There is another certifying body out there that the MSC apparently modeled their approach after — the Forest Stewardship Council (FSC). The FSC eco-certifies wood and wood products from sustainable sources and logging practices. The certification is also a branding strategy that opens various markets for these products — specifically for more environmentally savvy consumers that are demanding “sustainable” consumer products. For example, some retail outlets suggest they will only sell wood and wood products that are FSC-certified.

This is now the case with seafood — with retailers like Wal-Mart apparently turning over a new “eco” leaf.

I tend to draw a comparison between the Marine Stewardship Council deeming Fraser River sockeye fisheries “sustainable” with the Forest Stewardship Council deciding that wood from massive clearcuts is “sustainable” — after the logging is already done (not that they’ve done this yet).

It’s warped thinking.

It’s “air pie” thinking; as I call it… as in:

“What’s for dessert?”

“Air pie”.  A nice way of saying: “nothing”.

Worse yet — the federal Department of Fisheries and Oceans is fully complicit; they participated in the certification process and will play a big part in maintaining certification as they are the managing-body for the sockeye fishery. (That is, if current objections to the certification fall by the wayside, which is what has happened to every objection filed on the over 60 fisheries that the MSC has eco-certified worldwide to date.)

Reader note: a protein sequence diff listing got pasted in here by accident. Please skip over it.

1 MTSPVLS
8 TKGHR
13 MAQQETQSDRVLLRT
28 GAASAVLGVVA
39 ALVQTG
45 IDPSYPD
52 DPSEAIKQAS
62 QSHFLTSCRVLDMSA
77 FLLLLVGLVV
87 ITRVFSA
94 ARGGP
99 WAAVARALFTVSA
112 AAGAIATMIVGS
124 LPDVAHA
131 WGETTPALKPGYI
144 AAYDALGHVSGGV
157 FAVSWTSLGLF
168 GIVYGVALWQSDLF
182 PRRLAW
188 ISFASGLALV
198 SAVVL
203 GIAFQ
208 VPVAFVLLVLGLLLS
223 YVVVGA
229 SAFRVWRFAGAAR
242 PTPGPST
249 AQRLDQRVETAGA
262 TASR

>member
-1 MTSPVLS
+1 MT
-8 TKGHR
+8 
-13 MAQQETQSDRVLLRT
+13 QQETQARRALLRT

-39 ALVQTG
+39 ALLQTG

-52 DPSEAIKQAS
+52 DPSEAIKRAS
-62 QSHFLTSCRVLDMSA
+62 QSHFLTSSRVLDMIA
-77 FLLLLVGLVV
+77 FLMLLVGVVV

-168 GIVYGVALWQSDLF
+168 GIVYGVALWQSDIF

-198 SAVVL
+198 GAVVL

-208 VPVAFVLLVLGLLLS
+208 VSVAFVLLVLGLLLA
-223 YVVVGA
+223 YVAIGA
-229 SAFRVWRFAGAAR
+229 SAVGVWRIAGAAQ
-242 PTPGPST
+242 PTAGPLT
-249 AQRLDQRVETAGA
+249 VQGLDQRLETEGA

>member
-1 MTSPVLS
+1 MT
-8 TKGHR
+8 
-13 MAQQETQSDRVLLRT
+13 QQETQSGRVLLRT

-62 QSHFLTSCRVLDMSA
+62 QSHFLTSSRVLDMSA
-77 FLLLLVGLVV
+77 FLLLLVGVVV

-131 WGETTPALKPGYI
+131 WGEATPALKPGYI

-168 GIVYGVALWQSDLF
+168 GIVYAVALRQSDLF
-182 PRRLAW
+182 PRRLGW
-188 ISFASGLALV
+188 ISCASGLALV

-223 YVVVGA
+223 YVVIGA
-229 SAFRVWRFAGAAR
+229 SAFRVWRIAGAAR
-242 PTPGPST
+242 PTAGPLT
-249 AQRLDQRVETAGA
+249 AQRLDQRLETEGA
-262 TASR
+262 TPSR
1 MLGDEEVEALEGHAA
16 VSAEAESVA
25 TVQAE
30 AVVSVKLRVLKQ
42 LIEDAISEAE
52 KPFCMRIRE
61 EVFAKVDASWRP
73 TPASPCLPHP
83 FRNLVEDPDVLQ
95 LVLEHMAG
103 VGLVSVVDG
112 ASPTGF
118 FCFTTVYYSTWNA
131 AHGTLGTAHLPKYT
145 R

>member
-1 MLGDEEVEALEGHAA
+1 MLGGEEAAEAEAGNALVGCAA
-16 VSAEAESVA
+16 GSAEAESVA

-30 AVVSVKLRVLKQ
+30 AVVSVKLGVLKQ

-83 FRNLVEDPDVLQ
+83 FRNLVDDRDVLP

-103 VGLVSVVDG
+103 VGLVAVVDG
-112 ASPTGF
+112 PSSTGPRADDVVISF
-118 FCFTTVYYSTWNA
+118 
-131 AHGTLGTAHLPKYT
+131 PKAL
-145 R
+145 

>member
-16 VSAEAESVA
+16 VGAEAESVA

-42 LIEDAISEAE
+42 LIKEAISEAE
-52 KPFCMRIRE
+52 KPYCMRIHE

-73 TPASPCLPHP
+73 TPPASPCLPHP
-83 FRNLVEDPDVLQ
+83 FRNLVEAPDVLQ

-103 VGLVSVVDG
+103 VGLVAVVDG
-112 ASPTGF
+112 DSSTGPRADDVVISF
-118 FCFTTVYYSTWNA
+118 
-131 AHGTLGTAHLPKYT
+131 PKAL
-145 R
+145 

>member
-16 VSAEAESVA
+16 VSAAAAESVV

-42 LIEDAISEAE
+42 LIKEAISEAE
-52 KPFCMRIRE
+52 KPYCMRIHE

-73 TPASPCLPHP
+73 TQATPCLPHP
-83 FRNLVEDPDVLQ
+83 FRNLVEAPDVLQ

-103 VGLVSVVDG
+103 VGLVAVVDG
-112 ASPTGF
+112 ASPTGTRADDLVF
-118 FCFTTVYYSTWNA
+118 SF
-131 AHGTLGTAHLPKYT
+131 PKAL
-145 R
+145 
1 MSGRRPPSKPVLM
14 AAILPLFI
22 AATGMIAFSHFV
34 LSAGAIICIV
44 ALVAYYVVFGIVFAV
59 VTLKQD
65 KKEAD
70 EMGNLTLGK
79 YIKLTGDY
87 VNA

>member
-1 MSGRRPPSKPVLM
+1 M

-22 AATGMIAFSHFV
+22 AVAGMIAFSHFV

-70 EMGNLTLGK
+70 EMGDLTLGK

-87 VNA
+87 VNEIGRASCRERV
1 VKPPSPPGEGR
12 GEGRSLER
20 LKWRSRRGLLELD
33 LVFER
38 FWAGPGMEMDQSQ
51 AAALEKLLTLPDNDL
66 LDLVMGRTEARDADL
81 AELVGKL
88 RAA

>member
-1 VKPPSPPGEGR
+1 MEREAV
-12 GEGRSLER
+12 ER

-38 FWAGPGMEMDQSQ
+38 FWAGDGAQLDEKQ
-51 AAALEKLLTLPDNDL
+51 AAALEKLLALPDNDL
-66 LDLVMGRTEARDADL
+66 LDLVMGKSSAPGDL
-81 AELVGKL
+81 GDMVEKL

Thus… the federal department responsible for ensuring the future of wild salmon in British Columbia (the same federal department that has invested hundreds of millions of dollars in salmon farming on the BC coast) is in full support and agreement that Fraser River sockeye fisheries are “sustainable” and should be “eco-certified“.

Maybe the multitude of folks that work within the federal department are just really hopeful?

Maybe the “air pie” sockeye fishery of the Fraser  – will no longer be “air pie”?

Maybe they are really hopeful that last year — when only 1 million sockeye returned to spawn in the Fraser River– was a “one-time only event“? (which is what I have heard on several occasions over the past few months from various DFO staff)